When to File
Naming an Ontario government ministry or agency as a respondent
Questions 7-9, Information that Supports your Application
Questions 12-15, Other Legal Proceedings
Questions 16-18, Documents that Support this Application
Questions 21-22, Final Steps Before Filing the Application
If you think your situation is the type of case that the HRTO will hear, you have the right to make an application. Making a claim is a long process with many steps and sub-steps, but you shouldn’t let that stop you. This guide will take you through each step, and the Human Rights Legal Support Centre will also provide information and legal support if you need it.
Your human rights complaint begins when you file a completed application form with the Human Rights Tribunal of Ontario (HRTO). You will then be called the applicant. On the application (Form 1), you must name the organization(s) and any individuals you believe are responsible for the discrimination. They are then called respondents.
The application form to begin a human rights complaint (Form 1) can be downloaded from the HRTO’s website, or filed directly through the HRTO’s website using a smart form, a form you can fill out right on the website.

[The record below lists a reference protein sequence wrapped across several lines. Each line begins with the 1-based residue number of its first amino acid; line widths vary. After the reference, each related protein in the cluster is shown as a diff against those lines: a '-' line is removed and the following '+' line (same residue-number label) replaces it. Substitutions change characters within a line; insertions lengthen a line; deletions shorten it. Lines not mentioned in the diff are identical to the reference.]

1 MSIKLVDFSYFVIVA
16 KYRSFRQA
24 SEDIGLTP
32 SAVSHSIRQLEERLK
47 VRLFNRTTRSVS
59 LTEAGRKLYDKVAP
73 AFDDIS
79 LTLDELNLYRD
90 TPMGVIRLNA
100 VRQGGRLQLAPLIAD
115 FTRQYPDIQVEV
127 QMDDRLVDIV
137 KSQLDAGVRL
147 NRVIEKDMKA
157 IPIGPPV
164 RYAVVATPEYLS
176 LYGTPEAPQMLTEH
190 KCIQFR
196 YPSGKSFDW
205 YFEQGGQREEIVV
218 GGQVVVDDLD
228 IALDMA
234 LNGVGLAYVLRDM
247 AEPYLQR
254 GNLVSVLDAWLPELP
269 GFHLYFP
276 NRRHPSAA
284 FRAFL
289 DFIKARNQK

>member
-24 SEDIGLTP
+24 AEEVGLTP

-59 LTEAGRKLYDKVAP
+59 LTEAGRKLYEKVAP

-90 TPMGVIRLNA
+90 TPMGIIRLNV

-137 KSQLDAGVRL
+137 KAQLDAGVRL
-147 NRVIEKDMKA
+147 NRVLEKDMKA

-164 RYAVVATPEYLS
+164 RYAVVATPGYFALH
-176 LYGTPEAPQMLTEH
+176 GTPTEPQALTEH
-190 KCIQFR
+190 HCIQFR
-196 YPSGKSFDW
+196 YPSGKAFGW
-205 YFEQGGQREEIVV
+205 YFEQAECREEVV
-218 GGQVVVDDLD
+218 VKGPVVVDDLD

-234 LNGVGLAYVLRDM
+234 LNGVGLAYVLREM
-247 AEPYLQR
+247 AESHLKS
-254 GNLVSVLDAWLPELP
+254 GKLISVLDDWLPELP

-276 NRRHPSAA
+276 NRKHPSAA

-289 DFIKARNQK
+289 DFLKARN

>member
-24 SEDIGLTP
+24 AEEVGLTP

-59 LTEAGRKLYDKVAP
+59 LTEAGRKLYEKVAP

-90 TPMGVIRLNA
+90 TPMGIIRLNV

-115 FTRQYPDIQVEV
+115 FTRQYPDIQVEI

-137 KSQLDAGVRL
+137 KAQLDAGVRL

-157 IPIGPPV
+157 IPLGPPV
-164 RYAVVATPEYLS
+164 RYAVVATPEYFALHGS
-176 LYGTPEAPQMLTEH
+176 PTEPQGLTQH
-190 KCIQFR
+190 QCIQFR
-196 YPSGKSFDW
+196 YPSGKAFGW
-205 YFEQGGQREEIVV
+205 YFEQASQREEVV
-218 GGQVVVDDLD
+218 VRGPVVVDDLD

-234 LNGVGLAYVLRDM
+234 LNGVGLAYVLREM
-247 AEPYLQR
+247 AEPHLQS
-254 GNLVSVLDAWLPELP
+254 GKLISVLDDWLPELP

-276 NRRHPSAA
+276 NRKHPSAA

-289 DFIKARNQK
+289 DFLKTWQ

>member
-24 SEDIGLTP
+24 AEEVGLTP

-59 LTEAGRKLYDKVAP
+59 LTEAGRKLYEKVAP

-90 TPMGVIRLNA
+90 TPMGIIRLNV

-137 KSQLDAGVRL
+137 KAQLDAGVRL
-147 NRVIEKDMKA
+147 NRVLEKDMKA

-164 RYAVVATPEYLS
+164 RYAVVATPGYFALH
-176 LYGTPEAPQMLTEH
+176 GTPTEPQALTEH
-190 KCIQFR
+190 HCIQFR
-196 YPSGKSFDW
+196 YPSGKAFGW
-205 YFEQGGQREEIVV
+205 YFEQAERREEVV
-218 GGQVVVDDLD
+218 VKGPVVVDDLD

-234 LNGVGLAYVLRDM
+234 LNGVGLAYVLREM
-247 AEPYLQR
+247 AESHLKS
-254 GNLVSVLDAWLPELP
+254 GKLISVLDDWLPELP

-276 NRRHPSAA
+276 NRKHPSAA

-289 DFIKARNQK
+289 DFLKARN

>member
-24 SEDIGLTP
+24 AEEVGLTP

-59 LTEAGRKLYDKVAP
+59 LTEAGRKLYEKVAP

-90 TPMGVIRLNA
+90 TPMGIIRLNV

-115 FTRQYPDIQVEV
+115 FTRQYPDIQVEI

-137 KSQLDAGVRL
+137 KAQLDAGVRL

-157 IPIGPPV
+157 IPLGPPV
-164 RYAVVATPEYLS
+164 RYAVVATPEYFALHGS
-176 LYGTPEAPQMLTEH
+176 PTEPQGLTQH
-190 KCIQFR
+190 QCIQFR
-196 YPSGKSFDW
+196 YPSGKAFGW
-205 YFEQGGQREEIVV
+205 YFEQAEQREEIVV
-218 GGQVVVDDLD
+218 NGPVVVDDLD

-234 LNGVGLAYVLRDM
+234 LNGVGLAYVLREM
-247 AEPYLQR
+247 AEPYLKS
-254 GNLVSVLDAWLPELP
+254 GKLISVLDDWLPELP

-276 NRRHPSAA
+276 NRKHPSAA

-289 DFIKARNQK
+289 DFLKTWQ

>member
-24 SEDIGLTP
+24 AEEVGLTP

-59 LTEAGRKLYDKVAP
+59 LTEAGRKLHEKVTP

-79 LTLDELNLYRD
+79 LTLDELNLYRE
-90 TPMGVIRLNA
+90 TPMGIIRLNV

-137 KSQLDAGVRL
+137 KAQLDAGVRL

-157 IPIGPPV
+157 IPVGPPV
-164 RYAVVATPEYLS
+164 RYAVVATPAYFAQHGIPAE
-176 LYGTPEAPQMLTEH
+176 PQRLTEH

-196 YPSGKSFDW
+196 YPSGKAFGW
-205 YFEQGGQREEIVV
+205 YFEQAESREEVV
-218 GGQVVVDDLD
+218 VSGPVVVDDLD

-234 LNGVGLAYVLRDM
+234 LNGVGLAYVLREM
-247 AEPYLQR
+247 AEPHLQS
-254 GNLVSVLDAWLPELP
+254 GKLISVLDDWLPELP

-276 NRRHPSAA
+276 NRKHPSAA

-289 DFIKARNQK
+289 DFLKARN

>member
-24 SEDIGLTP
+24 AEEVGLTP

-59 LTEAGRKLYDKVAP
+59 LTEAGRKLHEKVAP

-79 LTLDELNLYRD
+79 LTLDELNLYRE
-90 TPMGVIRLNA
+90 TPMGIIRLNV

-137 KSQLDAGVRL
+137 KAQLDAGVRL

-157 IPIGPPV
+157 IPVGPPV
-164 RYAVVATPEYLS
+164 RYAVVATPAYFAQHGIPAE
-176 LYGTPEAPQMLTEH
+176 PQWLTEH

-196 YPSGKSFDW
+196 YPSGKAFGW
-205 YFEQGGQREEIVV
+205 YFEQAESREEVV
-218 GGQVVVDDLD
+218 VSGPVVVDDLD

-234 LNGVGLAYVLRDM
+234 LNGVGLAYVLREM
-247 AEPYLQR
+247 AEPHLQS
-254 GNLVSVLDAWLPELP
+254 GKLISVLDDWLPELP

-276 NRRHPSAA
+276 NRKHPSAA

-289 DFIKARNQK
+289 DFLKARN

This guide is set up to help you fill out your application (Form 1) through the HRTO’s smart form. There are 23 questions on the form. The numbers used in this guide are the same as the numbers used on the application form.
Your application may be delayed if you do not include all the information. Make sure you give all the information asked for on both the application and the supplemental forms, and remember to attach any required documents. The HRTO has prepared an Applicant's Guide to Filing at Application with the HRTO that is helpful.
When to File
You must file your application within one year of the incident you are bringing to the HRTO. If there was more than one incident, the application should be filed within one year of the last one. Applications filed after one year are not accepted unless the HRTO finds that there was a good reason for filing late and that the delay is not an issue.
Things to Think About Before Filling in the Form
Before filling in the smart form, you should read this section and think about the information and documents you will need to start your complaint. The application form asks you to name who you blame for the human rights violation (the respondent). There can be more than one respondent. You must also give a detailed account of what led to the claim. Questions on the form include:
- In what area and on what grounds do you believe your rights were violated?
- What happened that makes you feel that you were discriminated against?
- What do you want the tribunal to do about what happened?
- Do you want to see any changes in policies or practices?